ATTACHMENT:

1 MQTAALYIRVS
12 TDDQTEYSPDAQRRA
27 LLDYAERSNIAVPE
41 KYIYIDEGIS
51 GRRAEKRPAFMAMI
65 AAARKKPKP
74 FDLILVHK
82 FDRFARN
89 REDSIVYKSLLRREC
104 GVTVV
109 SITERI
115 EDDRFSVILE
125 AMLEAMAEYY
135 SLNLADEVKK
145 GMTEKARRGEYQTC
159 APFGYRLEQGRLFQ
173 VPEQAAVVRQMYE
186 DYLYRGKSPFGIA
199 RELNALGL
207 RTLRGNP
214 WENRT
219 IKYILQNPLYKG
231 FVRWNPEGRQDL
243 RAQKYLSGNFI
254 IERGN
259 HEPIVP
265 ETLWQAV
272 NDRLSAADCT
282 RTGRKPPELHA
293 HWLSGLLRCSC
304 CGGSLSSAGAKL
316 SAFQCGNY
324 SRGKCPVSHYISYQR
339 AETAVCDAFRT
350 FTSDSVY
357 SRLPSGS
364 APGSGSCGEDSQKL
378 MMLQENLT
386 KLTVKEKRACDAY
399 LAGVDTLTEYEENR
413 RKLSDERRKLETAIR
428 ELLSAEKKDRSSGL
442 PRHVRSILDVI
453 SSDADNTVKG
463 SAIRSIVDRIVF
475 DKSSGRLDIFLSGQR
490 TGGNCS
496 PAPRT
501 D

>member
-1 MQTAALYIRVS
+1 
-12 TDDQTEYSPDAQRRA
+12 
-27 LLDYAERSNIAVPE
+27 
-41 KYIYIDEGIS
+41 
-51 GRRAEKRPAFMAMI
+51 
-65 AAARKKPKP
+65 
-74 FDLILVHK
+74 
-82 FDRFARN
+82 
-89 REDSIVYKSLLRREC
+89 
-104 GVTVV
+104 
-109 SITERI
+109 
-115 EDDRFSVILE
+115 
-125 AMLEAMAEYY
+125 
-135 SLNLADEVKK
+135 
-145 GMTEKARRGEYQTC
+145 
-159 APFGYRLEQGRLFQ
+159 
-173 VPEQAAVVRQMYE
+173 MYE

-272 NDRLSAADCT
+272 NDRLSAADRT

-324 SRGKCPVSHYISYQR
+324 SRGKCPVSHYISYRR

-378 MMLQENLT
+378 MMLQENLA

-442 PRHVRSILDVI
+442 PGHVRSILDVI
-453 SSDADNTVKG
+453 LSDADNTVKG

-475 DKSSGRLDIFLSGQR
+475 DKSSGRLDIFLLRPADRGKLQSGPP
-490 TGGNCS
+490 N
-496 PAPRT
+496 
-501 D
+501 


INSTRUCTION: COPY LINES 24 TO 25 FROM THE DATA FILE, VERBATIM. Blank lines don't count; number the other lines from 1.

243 RAQKYLSGNFI
254 IERGN